Southern Highlands, NSW, Australia

Monday, November 10, 2008


When we were in Bill's hometown of Thun, Switzerland, he showed us the statue of "Fuhlehung" (lazy dog). He is a court jester wearing a devil's mask.The Fuhlehung appears every year in September at the "Ausschiesst" (Shoot-out) Festival. When Bill was a child he was told this story:
In early days when the Duke of Zaringen lived in the castle and ruled the land he ordered the court jester to wake him and his men early to go to a battle, but the jester slept in and made them late in setting off. The Duke was so angry that he chased the jester out of the castle calling him a lazy dog -"Fuhlehung".
Now days an unknown person dressed as the Fuhlehung appears every year at The "Ausschiesset" (Shoot-out) Festival in September. The Shoot-out Festival is where the town cadets have a crossbow shooting competition. This festival stops the town for 3 days while the people celebrate in many ways. There are processions, dinners and much partying but for the children the appearance of Fuhlehung is one of the highlights. They chase him through the streets calling him a lazy dog-Fuhlehung. He carries a stick and inflated pigs bladders and he (pretends to) whop the children if they catch him or do anything naughty. This practice can be traced back to the 15th century.
I have been lucky enough to have witnessed the festival a few times. I was woken at 4:00 am to the chant of hundreds of children calling "Fuhlehung,Fuhlehung, hung, hung," as they searched the streets looking for him. Then later in the day there is the procession to the Shoot-out competition. One of the Fuhlehung's jobs is to keep the crowds quiet while the cadets shoot.

Children chasing Fuhlehung calling him lazy dog.
He carries a baton and inflated pigs bladders to punish naughty people.
No one knows who is behind the mask.
Keeping the crowds quiet.
Posing with the cadet crossbow shooters.
Look out here he comes
Fuhlehung with inflated pigs bladders.
He can often be found hanging out of a first floor shop window throwing sweets down to all the children hunting for him.


  1. How interesting! And I gotta get a costume of that guy. People will never know the difference in me. They already know I like pink. :)

  2. That is an interesting tradition to say the least.;) I am a little creeped out by mask wearing people, but my son Daniel would love it.

    And the pig bladders...EWWWWW!;)

    The kids must love a three day celebration every year. I know my boys would be thrilled.

    Have a lovely day, Diane!
    God Bless,

  3. I hope that those are not real pig's bladders, they look like they are baloons dressed up as pig's bladders, am I right?

    Well it's nic eto know some history about the statue anyway.

  4. Lucy,
    Sorry to tell you but the outfit is not really pink,it is more of a bone or light brown. It must be the photo colour that has made it look pink. Non the less you would look good in it.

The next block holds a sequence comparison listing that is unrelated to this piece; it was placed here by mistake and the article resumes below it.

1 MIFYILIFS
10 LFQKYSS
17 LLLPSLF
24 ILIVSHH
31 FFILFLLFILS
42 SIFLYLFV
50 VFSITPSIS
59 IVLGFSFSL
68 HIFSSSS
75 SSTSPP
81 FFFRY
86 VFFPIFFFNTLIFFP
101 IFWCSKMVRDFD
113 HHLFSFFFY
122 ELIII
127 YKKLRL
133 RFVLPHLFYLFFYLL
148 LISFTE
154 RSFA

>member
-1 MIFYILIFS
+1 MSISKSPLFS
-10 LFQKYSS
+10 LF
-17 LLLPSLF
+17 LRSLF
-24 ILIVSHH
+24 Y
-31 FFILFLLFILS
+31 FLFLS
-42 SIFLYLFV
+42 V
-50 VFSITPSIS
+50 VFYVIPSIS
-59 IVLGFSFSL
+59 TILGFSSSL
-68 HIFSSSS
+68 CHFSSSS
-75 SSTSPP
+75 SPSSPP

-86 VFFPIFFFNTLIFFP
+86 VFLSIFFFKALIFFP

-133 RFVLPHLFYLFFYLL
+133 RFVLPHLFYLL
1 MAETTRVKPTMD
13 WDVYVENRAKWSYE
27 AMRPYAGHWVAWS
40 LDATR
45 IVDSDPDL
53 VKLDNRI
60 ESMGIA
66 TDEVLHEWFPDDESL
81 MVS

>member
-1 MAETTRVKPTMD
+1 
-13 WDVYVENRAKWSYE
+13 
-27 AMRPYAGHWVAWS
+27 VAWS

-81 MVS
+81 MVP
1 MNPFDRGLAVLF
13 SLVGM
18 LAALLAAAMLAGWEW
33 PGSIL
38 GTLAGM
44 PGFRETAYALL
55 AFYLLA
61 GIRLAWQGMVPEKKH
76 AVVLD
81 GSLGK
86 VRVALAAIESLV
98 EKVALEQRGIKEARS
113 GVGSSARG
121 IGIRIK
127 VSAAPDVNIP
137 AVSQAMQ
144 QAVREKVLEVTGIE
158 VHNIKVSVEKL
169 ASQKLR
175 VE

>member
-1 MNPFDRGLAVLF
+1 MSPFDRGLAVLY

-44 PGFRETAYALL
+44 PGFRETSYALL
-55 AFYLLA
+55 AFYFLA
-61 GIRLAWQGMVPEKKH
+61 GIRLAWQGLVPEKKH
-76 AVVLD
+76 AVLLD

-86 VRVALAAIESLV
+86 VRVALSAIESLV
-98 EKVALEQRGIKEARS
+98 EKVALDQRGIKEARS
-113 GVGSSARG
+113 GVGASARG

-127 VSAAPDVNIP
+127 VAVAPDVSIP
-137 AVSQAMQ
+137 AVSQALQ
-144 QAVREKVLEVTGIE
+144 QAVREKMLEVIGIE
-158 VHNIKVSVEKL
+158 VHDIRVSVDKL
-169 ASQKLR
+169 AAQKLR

They are definately pig's bladders. The Swiss don't go in for artificial stuff. They are dried and are very much like balloons, but they don't burst as easily thay just start to dent after a while.

  5. Great story! I'd never heard that one, but don't claim to be up on European folklore. the Fuhlehung celebrations sound like something that would be magical fun for children.

    Thank you for the nice comment on my blog, Diane.

    I have sent everyone I know to your blog to see the python vs. cockatoo photos. They are truly amazing.

    Warmest regards,

  6. Good Morning Diane,

    As a child I know I would have enjoyed the "lazy dog".......How is Fuhlehung pronounced as I wish to add it to my vocabulary?....Have a use for it ha ha....

  7. Thanks Michele for calling by.

    Lizzy, It is pronounced something like this...fool-e-hoong..the 'e' is a short sound like in 'leg'.
    Now don't be naughty.

  8. Have you ever heard of KRAMPUS or ZWARTE PIET?
    I think we're talking about the same guy, but expressed in differents ways... don't you think?

    From Wikipedia, the free encyclopedia

    Krampus is a mythical creature recognized in alpine countries.[1] According to legend, Krampus accompanies St. Nicholas during the Christmas season, warning and punishing bad children, in contrast to St. Nicholas, who gives gifts to good children.
    In the Alpine regions, Krampus is represented by a demon-like creature. Traditionally, young men dress up as the Krampus in Austria and southern Bavaria, especially the market town Berchtesgaden, during the first two weeks of December, particularly on the evening of 5 December, and roam the streets frightening children with rusty chains and bells.[2]
    In the aftermath of the Austrian Civil War the Krampus tradition was a target of the Dollfuss regime.


    From Wikipedia, the free encyclopedia
    "Black Peter" redirects here. For other uses, see Black Peter (disambiguation).

    Zwarte Piet, left, and Sinterklaas, right.
    In the folklore and legends of the Netherlands and Belgium, Zwarte Piet ( pronunciation (help·info)) (meaning Black Pete) is a companion of Saint Nicholas (Dutch: Sinterklaas) whose yearly feast in the Netherlands is usually celebrated on the evening of the 5th of December (Sinterklaas-avond, that is St. Nicolas Eve) and the 6th of December in Belgium, when they distribute sweets and presents to all good children.
    The characters of Zwarte Pieten appear only in the weeks before Saint Nicholas's feast, first when the saint is welcomed with a parade as he arrives in the country (generally by boat, having traveled from Madrid, Spain). The tasks of the Zwarte Pieten are mostly to amuse children, and to scatter pepernoten and candies for those who come to meet the saint as he visits stores, schools, and other places.
    The original Zwarte Piet is sometimes associated with Knecht Ruprecht, but in the Low Countries the tradition has not merged with Christmas.